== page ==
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To keep the waters troubled : the life of Ida B. Wells
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A historian presents the first full-length biography of the black woman crusader for racial justice and women's rights in the period after Reconstruction, detailing her efforts to eliminate lynching and her complicated relationship with the feminists of the time. UP. - (Baker & Taylor)

Describes the life of the Black woman journalist who conducted a lifelong crusade for racial justice and women's rights in the period after Reconstruction - (Baker & Taylor)

In the generation that followed Frederick Douglass, no African American was more prominent, or more outspoken, than Ida B. Wells. Her crusade against lynching in the 1890s made her famous, or notorious, across America, and she was seriously considered as a rival to W.E.B. Du Bois and Booker T. Washington for race leadership. This book is the first full biography of Wells, a passionate crusader for black people and women--and one who was sometimes torn by her conflicting loyalties to race and gender.
Wells' career began amidst controversy when she sued a Tennessee railroad company for ousting her from a first class car, a legal battle which launched her lifelong committment to journalism and activism. In the 1890s, Wells focused her eloquence on the horrors of lynching, exposing it as a widespread form of racial terrorism. Backing strong words with strong actions, she lectured in the States and abroad, arranged legal representation for black prisoners, hired investigators, founded antilynching leagues, sought recourse from Congress, and more. Wells was an equally forceful advocate for women's rights, but parted ways with feminist allies who would subordinate racial justice to their cause. She perpetually walked a tightrope between being an agitator and behaving like a "lady"--a designation prized by black women too often denigrated and exploited by white men. Using diary entries, letters, and published writings, McMurry illuminates Wells's fiery personality, and the uncompromising approach that sometimes lost her friendships even as it won great victories.
To Keep the Waters Troubled is an unforgettable account of a remarkable woman and the and the times she helped to change. - (Oxford University Press)

Author Biography

Linda O. McMurry is a Professor of History at North Carolina State University, and author of George Washington Carver: Scientist and Symbol and Recorder of the Black Experience: A Biography of Monroe Nathan Work. She lives in Raleigh, North Carolina. - (Oxford University Press)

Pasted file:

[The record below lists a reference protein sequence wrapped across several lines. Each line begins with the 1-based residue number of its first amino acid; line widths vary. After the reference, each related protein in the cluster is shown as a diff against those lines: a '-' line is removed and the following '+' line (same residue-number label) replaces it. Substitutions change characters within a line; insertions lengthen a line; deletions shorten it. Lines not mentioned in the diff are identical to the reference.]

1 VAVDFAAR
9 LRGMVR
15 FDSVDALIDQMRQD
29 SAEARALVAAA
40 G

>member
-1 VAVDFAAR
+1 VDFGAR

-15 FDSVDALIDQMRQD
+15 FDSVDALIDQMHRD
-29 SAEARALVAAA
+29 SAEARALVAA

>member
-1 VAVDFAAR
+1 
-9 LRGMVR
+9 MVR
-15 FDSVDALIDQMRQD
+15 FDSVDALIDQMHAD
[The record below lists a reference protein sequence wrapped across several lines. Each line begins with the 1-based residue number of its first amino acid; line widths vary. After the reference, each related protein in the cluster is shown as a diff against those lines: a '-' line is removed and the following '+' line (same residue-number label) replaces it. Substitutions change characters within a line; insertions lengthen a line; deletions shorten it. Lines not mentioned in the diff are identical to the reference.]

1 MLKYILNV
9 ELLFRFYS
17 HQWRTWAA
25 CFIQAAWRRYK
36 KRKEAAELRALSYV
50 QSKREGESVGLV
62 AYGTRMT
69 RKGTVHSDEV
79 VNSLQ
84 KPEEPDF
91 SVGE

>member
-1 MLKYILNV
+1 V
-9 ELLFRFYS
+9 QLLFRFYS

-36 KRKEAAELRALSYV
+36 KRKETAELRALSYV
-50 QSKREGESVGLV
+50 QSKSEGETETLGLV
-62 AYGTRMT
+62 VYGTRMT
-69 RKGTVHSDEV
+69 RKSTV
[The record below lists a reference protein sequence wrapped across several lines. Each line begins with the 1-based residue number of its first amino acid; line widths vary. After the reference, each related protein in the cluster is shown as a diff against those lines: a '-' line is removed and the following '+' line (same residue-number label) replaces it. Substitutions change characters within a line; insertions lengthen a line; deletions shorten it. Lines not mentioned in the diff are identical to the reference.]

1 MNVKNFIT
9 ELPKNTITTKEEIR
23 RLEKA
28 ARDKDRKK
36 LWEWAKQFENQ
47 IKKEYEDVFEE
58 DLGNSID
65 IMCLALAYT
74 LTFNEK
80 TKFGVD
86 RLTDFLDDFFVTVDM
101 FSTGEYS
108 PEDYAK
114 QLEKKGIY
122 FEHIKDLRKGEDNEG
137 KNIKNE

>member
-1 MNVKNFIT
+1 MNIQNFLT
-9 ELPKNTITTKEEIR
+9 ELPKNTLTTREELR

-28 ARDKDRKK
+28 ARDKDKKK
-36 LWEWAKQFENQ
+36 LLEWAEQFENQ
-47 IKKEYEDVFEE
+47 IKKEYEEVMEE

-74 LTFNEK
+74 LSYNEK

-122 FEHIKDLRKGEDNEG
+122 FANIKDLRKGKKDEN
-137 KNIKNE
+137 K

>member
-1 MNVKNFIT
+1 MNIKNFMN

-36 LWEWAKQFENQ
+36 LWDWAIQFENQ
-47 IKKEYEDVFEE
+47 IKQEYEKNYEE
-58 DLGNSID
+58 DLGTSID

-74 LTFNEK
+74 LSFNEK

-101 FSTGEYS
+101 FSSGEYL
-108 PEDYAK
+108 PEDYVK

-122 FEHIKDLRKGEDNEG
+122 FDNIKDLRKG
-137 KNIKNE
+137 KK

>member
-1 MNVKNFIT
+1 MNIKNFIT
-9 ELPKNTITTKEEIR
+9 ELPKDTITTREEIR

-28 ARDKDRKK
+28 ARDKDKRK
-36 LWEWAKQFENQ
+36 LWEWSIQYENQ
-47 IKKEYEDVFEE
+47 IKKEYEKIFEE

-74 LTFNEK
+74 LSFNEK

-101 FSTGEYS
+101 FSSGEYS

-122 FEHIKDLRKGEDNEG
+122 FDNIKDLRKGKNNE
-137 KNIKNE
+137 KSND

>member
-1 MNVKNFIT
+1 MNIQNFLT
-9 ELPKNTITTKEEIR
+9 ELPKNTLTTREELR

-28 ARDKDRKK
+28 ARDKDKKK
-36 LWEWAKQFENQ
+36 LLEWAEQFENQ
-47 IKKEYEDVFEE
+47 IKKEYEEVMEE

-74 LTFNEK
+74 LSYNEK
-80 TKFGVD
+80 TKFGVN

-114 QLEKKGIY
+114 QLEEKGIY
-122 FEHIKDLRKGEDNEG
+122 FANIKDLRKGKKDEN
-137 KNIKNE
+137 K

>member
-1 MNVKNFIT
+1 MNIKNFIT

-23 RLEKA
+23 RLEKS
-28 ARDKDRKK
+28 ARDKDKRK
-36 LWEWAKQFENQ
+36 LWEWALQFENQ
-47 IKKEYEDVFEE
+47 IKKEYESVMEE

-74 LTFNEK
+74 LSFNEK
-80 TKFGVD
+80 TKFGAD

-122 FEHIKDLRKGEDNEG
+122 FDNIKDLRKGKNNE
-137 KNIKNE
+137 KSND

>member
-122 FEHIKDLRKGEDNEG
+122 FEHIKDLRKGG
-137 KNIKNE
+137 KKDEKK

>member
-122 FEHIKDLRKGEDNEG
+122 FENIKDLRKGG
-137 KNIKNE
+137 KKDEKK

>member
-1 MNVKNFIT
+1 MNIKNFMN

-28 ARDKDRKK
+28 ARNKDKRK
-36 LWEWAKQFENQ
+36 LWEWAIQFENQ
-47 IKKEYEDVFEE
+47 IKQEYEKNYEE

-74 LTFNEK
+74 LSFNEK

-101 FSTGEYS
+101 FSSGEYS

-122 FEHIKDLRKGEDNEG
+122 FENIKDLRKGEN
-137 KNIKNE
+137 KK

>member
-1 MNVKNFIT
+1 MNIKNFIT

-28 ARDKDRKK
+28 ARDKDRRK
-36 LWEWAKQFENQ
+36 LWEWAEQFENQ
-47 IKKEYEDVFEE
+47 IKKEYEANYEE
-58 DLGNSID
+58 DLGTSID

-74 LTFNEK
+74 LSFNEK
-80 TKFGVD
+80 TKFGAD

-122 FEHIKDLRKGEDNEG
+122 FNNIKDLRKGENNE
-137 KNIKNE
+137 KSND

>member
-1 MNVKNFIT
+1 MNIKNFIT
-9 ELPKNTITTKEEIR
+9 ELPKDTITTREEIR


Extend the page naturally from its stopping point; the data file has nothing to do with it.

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Antithetical to the Victorian image of women during her lifetime (which black women weren't allowed to achieve at any rate), Wells began her rebellious career by suing a railroad company for ousting her from a train when she refused to move from the first-class section. McMurry uses Wells' lively and revealing letters and editorials to portray a spirited woman who fought racial and sexual injustices. Wells crusaded against lynchings, which she identified with attempts to intimidate black men, noting that there were few lynchings before Emancipation. Throughout her career, Wells struggled with balancing the priorities of fighting racism or sexism. She was active in founding the NAACP and worked with a range of black and woman's rights advocates, including W. E. B. DuBois, Marcus Garvey, Susan B. Anthony, and Jane Addams. Wells struggled with the contradiction of Victorian mores that fragile women needed the care and protection of men and the reality that black women needed to be strong and independent in the face of virulent racism and sexism. In this illuminating biography, McMurry notes Wells' apt description of herself as the "disturbing element which keeps the waters troubled." ((Reviewed December 1, 1998)) Copyright 2000 Booklist Reviews

Table of Contents

Preface ix
Introduction xiii
Childhood and Early Adulthood
``A happy, light-hearted schoolgirl''
Memphis and the Railroad Suits
``I had hoped such great things''
Social Activities of the Black Elite
``It was a breath of life to me''
Coping with Gender Roles and Spirituality
``An anomaly to myself as well as to others''
Moving from Teaching to Journalism
``An outlet through which to express the real `me'''
Editorship of the Free Speech
``A woman editor and correspondent was a novelty''
The Memphis Lynchings
``Neither character nor standing avails the Negro''
Indictment of Lynching
``The cold-blooded savagery of white devils''
Antilynching Lectures
``The disturbing element which kept the waters troubled''
Taking the Message to the World
``An open door in a stone wall''
The Continued Crusade
``Not myself nor my reputation, but the life of my people''
Balancing Womanhood and Activism
``I was not to be emancipated from my duties''
Organizational Efforts and Problems
``Lest I might become a contender for the position''
Community and Interracial Activities
``To break down the barrier of race prejudice''
New Crusades for Justice
``Do the work that the others refuse''
Prejudice, Protest, and Politics
``When principle and prejudice come into collision''
Defending Freedom until Death
``Eternal vigilance is the price of liberty''
Notes 341(48)
Writings about Ida B. Wells-Barnett 389(3)
Index 392

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